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Forrest 'Lefty' Brewer threw a no-hitter exactly six years before parachuting into Normandy

While under attack of heavy machine gun fire from the German coastal defense forces, these American soldiers wade ashore off the ramp of a U.S. Coast Guard landing craft, June 6, 1944, during the Allied landing operations at the Normandy. (AP Photo) (/AP)

It's impossible to fully grasp the significance of D-Day, both in terms of world history and America's own. Baseball, in relation, is much easier to understand; and when Major League Baseball cancelled all games on June 6, 1944, it served as a shorthand denoting the enormity of the moment.
Seventy-two years ago today, in the sky over Normandy, Forrest Brewer and other members of the 82nd Airborne Infantry were beginning to parachute into occupied France.
Although he was a professional baseball player, "Lefty" Brewer never played a single inning in the Major Leagues. His career lasted just three seasons from 1938-1940, all spent in the minors.
Exactly six years before D-Day, Brewer was on the mound for the St. Augustine Saints of the Florida State League. He was facing off against the Orlando Senators and wound up having a pretty good night:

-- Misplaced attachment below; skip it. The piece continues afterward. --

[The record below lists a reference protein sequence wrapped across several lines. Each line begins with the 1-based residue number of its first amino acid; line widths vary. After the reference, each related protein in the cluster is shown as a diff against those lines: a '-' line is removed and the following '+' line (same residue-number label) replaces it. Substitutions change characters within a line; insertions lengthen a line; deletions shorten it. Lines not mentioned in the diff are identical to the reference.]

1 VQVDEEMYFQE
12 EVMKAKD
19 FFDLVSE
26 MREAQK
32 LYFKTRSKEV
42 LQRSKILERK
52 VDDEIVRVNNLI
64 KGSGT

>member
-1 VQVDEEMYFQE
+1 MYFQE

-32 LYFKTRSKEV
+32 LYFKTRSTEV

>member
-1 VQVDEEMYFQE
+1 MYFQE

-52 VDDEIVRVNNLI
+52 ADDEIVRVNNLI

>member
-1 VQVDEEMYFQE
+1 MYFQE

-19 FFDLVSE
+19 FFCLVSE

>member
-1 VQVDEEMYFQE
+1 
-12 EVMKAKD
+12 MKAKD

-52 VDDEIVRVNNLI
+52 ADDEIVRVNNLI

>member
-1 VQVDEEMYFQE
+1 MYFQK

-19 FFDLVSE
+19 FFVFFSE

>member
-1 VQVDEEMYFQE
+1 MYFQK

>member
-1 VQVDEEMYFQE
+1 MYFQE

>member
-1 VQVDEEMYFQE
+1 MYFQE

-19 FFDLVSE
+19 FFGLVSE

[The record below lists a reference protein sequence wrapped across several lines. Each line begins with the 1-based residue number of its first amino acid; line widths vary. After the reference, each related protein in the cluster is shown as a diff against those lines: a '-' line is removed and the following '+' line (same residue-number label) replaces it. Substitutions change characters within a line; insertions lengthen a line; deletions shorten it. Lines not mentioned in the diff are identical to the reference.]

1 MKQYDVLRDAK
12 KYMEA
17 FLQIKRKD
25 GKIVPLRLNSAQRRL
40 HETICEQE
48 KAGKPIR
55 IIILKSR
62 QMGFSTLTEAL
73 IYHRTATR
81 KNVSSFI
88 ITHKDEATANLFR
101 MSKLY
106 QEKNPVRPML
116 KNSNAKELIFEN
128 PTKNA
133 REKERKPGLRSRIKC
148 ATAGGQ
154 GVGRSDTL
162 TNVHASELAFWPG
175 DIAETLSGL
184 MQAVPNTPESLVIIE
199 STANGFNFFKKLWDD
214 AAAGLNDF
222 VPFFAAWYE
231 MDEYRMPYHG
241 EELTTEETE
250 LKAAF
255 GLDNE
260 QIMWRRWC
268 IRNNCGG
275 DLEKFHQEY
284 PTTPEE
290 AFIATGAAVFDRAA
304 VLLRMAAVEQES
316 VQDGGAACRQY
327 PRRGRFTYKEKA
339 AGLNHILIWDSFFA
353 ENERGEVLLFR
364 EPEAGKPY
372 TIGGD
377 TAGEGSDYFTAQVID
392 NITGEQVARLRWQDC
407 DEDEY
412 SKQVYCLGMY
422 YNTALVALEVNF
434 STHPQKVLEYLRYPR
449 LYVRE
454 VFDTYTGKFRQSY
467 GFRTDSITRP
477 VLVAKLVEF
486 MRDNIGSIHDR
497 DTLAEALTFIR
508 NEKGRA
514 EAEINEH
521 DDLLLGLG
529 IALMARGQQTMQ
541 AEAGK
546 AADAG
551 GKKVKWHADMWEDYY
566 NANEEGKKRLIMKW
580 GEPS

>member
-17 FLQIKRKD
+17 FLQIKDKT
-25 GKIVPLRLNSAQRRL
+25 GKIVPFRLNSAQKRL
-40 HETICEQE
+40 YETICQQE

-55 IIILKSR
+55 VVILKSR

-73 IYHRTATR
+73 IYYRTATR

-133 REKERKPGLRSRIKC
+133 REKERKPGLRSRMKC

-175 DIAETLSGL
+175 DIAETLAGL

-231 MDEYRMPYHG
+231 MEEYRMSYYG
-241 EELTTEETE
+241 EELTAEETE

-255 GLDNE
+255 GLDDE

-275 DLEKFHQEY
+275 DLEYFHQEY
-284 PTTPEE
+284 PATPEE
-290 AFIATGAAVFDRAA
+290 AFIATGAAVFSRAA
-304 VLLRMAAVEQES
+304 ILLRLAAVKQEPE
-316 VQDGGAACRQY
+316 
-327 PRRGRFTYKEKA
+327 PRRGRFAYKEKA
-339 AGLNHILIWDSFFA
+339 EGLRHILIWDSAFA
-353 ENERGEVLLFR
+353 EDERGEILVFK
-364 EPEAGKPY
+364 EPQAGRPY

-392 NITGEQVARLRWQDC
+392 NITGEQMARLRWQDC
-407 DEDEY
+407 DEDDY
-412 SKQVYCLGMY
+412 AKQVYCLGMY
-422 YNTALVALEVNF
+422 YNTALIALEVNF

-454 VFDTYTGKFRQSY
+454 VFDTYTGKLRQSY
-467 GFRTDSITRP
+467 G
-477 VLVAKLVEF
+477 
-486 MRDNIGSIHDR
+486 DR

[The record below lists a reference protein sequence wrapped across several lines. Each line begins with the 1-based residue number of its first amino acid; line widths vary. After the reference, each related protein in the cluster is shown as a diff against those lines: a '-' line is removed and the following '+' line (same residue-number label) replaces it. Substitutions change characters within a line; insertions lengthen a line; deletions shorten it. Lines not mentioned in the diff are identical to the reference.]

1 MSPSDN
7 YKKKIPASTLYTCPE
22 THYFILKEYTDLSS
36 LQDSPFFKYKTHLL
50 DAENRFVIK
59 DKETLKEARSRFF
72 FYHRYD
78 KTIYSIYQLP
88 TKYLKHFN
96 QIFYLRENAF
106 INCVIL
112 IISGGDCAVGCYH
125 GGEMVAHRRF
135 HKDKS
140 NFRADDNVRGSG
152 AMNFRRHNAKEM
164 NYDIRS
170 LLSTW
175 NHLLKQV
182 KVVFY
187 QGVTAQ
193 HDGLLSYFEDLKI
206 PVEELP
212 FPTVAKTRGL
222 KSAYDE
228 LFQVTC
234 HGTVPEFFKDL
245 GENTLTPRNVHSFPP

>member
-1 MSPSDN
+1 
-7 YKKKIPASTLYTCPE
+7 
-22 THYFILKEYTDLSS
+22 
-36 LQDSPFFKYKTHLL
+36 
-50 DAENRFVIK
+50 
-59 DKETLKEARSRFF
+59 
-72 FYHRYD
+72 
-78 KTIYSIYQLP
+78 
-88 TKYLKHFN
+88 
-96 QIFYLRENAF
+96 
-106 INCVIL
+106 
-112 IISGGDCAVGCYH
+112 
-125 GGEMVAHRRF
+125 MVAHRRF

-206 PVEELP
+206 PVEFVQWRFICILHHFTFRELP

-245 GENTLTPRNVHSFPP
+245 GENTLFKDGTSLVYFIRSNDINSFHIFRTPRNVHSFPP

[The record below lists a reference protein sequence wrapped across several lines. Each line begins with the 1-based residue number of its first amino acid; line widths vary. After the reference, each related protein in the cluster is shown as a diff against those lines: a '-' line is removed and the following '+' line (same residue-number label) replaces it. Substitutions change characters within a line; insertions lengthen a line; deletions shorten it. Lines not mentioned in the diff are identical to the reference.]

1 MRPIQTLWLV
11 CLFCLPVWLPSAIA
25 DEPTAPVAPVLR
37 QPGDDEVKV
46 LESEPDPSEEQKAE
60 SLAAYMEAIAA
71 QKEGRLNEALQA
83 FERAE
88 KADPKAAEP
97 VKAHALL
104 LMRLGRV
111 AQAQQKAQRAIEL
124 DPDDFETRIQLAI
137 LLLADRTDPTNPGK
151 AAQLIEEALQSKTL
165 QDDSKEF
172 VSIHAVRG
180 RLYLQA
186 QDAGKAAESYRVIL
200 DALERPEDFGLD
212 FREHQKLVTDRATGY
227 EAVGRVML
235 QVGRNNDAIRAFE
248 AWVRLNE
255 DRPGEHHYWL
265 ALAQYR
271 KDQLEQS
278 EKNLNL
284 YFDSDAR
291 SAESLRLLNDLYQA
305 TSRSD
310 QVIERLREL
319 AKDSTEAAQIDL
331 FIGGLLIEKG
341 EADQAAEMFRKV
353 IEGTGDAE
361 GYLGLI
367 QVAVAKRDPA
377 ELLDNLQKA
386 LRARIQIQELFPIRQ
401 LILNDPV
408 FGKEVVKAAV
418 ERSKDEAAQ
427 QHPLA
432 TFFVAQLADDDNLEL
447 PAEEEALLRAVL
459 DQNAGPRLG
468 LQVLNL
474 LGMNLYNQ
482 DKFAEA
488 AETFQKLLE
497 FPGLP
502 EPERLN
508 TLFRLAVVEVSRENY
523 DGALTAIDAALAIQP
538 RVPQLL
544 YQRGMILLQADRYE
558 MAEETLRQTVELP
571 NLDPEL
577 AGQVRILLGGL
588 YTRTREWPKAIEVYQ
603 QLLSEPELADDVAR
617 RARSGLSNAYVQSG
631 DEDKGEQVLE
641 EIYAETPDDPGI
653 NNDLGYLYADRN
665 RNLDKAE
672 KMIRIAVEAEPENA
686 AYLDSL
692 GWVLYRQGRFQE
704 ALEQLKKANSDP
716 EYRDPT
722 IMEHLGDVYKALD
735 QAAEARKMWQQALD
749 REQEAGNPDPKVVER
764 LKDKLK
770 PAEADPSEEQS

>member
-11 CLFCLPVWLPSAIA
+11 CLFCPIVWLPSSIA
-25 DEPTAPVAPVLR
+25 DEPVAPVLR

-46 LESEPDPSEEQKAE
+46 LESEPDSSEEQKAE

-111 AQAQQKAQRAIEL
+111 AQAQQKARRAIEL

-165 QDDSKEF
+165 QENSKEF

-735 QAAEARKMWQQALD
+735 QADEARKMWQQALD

Brewer's old sister, Vivian, had a birthday party that night in DeLand. He called beforehand and told her to listen to the radio broadcast.

She turned on the radio in the seventh inning and found out her brother hadn't allowed a hit. The party stopped as everybody gathered around the radio.

"We listened, hardly daring to breathe lest we jinx him," Vivian recalled.
They didn't jinx him. He finished out the no-hitter, and the performance led Washington Senators owner Clark Griffith to purchase Brewer's contract and assign him within their Minor League system.
Six years to the day after that no-hitter, the left-handed pitcher made his jump into Normandy; however, anti-aircraft fire caused numerous problems for the plane's flight path:
Brewer's unit missed the intended drop zone by two miles, but it regrouped and secured a bridge over the Merderet River. A German counterattack overwhelmed the paratroopers.

Back in America, millions of people had gathered around radios. News traveled slowly, and the Brewer family held its breath for months. This time, there was no celebration.

As Brewer's unit scrambled back toward the river, a bullet hit him in the head. He had died instantly.
A total of five Minor League and semi-pro baseball players died on D-Day, along with more than 4,000 other Allied troops -- Lefty Brewer among them. 
Now, 72 years removed from one of the most significant and generation-defining days in history, it's important to take a moment to remember the heroism performed by the soldiers at Normandy -- some with names and stories as famous as Hall of Fame catcher Yogi Berra, and others, like Brewer, whose names are less well known, but whose courage was no less profound.
This story was originally published on June 6, 2014 and has been updated.